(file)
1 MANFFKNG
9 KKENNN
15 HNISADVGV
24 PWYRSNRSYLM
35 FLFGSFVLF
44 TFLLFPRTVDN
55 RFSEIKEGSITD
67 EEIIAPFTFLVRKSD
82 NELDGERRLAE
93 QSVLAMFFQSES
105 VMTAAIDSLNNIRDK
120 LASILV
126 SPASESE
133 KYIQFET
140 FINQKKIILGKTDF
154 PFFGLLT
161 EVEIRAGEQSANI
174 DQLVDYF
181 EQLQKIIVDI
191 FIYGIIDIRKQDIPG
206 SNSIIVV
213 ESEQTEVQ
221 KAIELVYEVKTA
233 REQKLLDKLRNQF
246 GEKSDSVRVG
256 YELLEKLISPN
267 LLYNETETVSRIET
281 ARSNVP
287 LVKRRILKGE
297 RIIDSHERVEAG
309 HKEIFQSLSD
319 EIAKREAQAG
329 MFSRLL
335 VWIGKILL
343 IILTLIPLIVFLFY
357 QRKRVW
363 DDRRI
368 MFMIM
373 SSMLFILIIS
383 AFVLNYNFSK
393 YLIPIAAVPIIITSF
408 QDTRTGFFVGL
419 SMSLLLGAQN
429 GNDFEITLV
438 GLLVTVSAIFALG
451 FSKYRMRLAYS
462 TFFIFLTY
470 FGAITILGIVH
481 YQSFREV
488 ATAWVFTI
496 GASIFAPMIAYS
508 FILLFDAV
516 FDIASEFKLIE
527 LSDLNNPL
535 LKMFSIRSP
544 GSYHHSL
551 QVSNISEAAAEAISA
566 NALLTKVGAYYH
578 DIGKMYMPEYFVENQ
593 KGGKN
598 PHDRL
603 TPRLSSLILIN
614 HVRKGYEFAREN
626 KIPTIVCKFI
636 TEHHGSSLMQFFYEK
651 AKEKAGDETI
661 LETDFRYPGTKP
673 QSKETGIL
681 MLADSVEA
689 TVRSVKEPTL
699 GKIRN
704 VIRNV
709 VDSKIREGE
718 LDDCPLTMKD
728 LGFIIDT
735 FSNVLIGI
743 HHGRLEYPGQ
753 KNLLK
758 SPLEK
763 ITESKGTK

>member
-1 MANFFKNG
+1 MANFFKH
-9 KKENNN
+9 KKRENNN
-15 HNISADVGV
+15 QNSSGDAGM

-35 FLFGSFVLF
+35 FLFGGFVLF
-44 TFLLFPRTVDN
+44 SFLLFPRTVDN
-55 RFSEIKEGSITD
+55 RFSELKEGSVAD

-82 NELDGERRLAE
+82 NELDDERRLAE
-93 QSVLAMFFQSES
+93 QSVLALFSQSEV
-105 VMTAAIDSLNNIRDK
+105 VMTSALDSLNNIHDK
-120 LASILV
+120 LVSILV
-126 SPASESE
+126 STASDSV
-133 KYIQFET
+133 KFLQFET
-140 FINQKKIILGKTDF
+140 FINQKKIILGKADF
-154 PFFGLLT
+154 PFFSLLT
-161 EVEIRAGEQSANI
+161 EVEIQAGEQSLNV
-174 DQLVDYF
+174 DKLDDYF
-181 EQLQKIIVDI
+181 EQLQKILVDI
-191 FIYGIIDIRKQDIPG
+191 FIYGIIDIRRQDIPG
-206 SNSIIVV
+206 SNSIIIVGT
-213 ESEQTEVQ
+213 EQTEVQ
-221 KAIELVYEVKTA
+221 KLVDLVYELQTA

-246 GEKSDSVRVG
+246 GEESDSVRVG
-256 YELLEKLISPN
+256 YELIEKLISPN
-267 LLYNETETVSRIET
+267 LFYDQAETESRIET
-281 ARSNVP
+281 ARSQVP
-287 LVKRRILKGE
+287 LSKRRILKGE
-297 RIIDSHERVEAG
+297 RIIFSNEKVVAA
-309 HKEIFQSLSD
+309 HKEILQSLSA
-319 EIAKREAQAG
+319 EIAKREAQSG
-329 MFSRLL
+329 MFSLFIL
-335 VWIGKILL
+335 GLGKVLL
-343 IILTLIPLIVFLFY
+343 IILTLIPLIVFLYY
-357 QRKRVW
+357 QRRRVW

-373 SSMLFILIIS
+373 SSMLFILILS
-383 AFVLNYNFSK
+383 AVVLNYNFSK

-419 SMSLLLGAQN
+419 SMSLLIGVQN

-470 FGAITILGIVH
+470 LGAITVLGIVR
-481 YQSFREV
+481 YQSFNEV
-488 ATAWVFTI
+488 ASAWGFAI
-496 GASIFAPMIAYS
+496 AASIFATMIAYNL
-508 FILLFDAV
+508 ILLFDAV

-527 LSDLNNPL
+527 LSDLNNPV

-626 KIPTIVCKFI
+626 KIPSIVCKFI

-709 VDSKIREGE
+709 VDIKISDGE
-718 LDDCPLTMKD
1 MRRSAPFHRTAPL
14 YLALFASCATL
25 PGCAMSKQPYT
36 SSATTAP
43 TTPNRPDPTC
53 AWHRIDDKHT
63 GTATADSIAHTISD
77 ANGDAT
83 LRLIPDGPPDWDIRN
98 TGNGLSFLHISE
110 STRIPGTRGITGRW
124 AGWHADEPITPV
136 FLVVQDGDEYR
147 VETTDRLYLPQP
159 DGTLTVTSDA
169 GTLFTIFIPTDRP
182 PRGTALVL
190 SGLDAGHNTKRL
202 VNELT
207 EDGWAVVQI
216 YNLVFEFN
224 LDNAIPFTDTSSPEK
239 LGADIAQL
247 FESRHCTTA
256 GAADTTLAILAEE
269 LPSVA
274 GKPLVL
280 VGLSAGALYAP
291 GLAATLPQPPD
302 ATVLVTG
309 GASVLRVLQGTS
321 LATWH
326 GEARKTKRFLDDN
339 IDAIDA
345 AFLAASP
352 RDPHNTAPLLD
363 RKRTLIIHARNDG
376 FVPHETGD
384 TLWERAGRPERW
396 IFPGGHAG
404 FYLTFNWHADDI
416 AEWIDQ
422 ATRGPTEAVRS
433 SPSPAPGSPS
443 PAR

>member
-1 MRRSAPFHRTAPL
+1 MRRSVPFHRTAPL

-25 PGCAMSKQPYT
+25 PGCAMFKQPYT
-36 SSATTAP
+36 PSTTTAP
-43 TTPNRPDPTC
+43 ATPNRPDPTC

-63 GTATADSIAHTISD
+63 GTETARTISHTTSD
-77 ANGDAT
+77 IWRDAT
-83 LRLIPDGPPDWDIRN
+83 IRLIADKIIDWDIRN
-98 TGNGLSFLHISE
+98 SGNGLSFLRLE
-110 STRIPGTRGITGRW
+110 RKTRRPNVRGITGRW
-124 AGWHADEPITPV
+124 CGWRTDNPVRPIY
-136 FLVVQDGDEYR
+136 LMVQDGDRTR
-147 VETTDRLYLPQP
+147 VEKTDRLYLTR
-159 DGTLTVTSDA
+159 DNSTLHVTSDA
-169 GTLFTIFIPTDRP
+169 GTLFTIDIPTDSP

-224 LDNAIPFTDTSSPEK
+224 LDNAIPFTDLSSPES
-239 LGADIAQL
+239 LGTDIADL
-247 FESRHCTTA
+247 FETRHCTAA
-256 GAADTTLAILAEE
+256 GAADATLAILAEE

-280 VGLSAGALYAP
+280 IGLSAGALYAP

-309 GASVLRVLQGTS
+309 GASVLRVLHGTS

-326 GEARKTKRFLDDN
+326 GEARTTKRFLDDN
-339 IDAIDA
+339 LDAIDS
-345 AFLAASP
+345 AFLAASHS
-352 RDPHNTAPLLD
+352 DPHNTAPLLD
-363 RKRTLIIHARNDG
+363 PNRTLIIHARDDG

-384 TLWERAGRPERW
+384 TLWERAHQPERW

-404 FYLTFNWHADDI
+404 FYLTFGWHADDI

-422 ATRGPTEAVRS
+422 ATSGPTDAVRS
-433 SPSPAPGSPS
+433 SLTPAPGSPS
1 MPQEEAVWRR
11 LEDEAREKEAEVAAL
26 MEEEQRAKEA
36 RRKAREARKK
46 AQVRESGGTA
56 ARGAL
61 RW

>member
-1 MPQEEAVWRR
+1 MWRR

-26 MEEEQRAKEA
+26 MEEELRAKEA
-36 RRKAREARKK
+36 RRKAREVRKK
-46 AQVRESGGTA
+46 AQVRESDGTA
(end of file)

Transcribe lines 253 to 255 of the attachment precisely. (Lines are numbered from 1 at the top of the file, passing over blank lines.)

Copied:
-280 VGLSAGALYAP
+280 IGLSAGALYAP

-309 GASVLRVLQGTS